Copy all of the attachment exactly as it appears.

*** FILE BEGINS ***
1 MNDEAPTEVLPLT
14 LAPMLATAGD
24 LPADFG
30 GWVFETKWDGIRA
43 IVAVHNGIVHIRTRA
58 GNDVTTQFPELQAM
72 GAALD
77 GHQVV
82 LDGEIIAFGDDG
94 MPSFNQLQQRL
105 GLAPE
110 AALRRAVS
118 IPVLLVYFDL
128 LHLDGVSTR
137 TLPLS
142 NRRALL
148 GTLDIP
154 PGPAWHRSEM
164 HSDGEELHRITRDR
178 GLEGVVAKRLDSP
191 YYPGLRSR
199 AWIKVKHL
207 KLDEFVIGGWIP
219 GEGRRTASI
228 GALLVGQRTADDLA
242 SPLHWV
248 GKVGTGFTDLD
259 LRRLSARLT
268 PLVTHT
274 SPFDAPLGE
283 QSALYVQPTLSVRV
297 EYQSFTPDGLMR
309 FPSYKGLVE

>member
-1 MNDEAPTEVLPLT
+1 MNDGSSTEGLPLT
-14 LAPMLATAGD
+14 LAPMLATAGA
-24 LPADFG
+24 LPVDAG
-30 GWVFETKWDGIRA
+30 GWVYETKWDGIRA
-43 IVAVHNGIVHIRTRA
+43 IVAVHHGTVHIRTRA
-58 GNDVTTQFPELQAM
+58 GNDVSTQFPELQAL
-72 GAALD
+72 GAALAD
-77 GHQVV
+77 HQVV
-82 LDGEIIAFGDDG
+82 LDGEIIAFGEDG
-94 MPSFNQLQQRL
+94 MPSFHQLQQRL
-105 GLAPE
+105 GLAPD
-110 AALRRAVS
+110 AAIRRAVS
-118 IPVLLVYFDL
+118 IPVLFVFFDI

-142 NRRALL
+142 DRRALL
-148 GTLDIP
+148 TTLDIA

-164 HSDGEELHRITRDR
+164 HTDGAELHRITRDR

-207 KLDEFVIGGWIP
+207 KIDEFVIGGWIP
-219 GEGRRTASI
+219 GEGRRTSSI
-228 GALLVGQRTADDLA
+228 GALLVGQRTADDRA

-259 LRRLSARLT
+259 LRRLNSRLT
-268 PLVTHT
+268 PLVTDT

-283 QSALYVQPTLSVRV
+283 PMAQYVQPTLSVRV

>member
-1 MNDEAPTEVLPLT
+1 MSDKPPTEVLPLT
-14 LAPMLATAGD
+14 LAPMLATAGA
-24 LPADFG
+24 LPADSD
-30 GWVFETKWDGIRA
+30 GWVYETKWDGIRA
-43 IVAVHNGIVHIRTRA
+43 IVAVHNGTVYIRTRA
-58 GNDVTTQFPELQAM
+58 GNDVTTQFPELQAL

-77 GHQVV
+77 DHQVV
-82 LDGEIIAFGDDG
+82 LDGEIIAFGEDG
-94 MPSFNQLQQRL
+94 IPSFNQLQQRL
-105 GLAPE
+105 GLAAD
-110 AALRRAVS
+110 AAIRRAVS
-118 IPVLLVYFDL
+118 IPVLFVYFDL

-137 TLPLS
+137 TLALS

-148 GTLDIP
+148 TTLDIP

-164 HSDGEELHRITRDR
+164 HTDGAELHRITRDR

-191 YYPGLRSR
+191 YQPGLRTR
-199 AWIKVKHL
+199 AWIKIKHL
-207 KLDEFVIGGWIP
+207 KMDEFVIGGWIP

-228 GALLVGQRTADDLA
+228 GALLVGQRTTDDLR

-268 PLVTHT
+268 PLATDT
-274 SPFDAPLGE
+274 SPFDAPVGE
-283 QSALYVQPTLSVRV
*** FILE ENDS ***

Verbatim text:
1 MNDEAPTEVLPLT
14 LAPMLATAGD
24 LPADFG
30 GWVFETKWDGIRA
43 IVAVHNGIVHIRTRA
58 GNDVTTQFPELQAM
72 GAALD
77 GHQVV
82 LDGEIIAFGDDG
94 MPSFNQLQQRL
105 GLAPE
110 AALRRAVS
118 IPVLLVYFDL
128 LHLDGVSTR
137 TLPLS
142 NRRALL
148 GTLDIP
154 PGPAWHRSEM
164 HSDGEELHRITRDR
178 GLEGVVAKRLDSP
191 YYPGLRSR
199 AWIKVKHL
207 KLDEFVIGGWIP
219 GEGRRTASI
228 GALLVGQRTADDLA
242 SPLHWV
248 GKVGTGFTDLD
259 LRRLSARLT
268 PLVTHT
274 SPFDAPLGE
283 QSALYVQPTLSVRV
297 EYQSFTPDGLMR
309 FPSYKGLVE

>member
-1 MNDEAPTEVLPLT
+1 MNDGSSTEGLPLT
-14 LAPMLATAGD
+14 LAPMLATAGA
-24 LPADFG
+24 LPVDAG
-30 GWVFETKWDGIRA
+30 GWVYETKWDGIRA
-43 IVAVHNGIVHIRTRA
+43 IVAVHHGTVHIRTRA
-58 GNDVTTQFPELQAM
+58 GNDVSTQFPELQAL
-72 GAALD
+72 GAALAD
-77 GHQVV
+77 HQVV
-82 LDGEIIAFGDDG
+82 LDGEIIAFGEDG
-94 MPSFNQLQQRL
+94 MPSFHQLQQRL
-105 GLAPE
+105 GLAPD
-110 AALRRAVS
+110 AAIRRAVS
-118 IPVLLVYFDL
+118 IPVLFVFFDI

-142 NRRALL
+142 DRRALL
-148 GTLDIP
+148 TTLDIA

-164 HSDGEELHRITRDR
+164 HTDGAELHRITRDR

-207 KLDEFVIGGWIP
+207 KIDEFVIGGWIP
-219 GEGRRTASI
+219 GEGRRTSSI
-228 GALLVGQRTADDLA
+228 GALLVGQRTADDRA

-259 LRRLSARLT
+259 LRRLNSRLT
-268 PLVTHT
+268 PLVTDT

-283 QSALYVQPTLSVRV
+283 PMAQYVQPTLSVRV

>member
-1 MNDEAPTEVLPLT
+1 MSDKPPTEVLPLT
-14 LAPMLATAGD
+14 LAPMLATAGA
-24 LPADFG
+24 LPADSD
-30 GWVFETKWDGIRA
+30 GWVYETKWDGIRA
-43 IVAVHNGIVHIRTRA
+43 IVAVHNGTVYIRTRA
-58 GNDVTTQFPELQAM
+58 GNDVTTQFPELQAL

-77 GHQVV
+77 DHQVV
-82 LDGEIIAFGDDG
+82 LDGEIIAFGEDG
-94 MPSFNQLQQRL
+94 IPSFNQLQQRL
-105 GLAPE
+105 GLAAD
-110 AALRRAVS
+110 AAIRRAVS
-118 IPVLLVYFDL
+118 IPVLFVYFDL

-137 TLPLS
+137 TLALS

-148 GTLDIP
+148 TTLDIP

-164 HSDGEELHRITRDR
+164 HTDGAELHRITRDR

-191 YYPGLRSR
+191 YQPGLRTR
-199 AWIKVKHL
+199 AWIKIKHL
-207 KLDEFVIGGWIP
+207 KMDEFVIGGWIP

-228 GALLVGQRTADDLA
+228 GALLVGQRTTDDLR

-268 PLVTHT
+268 PLATDT
-274 SPFDAPLGE
+274 SPFDAPVGE
-283 QSALYVQPTLSVRV